As a member of the FA, Goldberg treaded somewhat carefully around the issues. He made it clear that the “Y Word” did not become an issue until the film was made and that the film coined the term and turned it into an issue. He agreed that Spurs fans were the wrong (and easy) target, where the real offenders are left unpunished. He said that Jewish people should use the word as a badge of honour and fans that are using it in a non-malicious way should not be prosecuted.

Goldberg cited instances in France, Ukraine, Poland where anti-semitic chants are heard throughout football stadiums, in mainly malicious ways. So, he concluded it is a great thing to have an open discussion about a topic that affects so many people in so many different countries, but whether the term should be banned at Spurs games, is a completely different point.

Ivan Cohen

Cohen presented a very interesting case indeed. As a passionate Jewish Spurs fan, he took pride in calling himself a “Yid” and using the word in everyday language. He felt comfortable in saying it and wanted it to be used in Spurs grounds, by Spurs supporters to provide them with unity.

But, it was Cohen’s references to living in a liberal democracy that shook the room the most. He said that every person has the right to be offended in the same way every person has the right to say what he or she wants. Indeed, his reasoning behind this was that no Spurs fan uses the term in a malicious manner, and therefore members of the panel, Clavane in particular, can be uncomfortable and be offended because it is their right to. In the same way it’s a fans right to use the term (as long as it’s not done in a hate-fuelled manner).

Cohen made it clear he felt away fans using Nazism as an insult deserved a punishment more than Spurs fans uniting under the term “yid”. There was a general consensus in the room that more needed to be done against fans shouting Nazi propaganda, a point the majority of people in the room supported.


From the backbenches of the crowd I could hear the muttering responses to each of the panellists, particularly after watching the “Y Word” video. It soon became clear that there were too many points of objection to be made for the debate to run as smoothly as planned.

Interestingly, the lawyer who had represented the three Spurs fans was in the crowd and made the point that they weren’t using the term maliciously and therefore should not have been arrested, a point that the whole panel agreed with.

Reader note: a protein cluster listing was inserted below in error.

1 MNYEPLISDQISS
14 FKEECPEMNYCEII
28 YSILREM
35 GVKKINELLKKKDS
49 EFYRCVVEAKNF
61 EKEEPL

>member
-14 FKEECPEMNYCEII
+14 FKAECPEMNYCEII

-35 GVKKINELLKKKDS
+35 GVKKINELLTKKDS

However, tension rose when she disagreed with Jewish people being offended by the use of the word “Yid”. Clavane stated that he was offended due to Oswald Moseley’s use of the word, when marching across East London telling Clavane and his family to get out of London, and that he had every right to be offended by the word, and she had every right to disagree. However, he argued she could not tell him not to be offended. Tension definitely increased in the room.

Another point raised again by members of the audience was that it was non-Jewish people “reclaiming” the word. Comparisons were made to the “N Word”, the “P Word” and “queer”, all words reclaimed by subsequent members of society, whereas the “Y Word” was being reclaimed by a group of people separated from the roots and the meaning of Yiddish. An interesting debate circled on who should be saying it and how.


The debate continued and discussed the impact of football on the Jewish community, and how, overall, football was used as a tool of unity and integration. It provided a platform for Jewish people to integrate into society, go to football matches with their neighbours and hug complete strangers at a match with no acknowledgement of their religion, colour or creed.

One thing remained clear as I left the National Football Museum with my head spinning and thoughts whirling from White Hart Lane to Auschwitz: The Y Word debate will definitely continue…

The FSF blog is the space to challenge perceived wisdom, entertain readers and inform our members. The views expressed are those of the author and they don’t necessarily represent FSF policy and (pay attention journalists) shouldn’t be attributed to the FSF.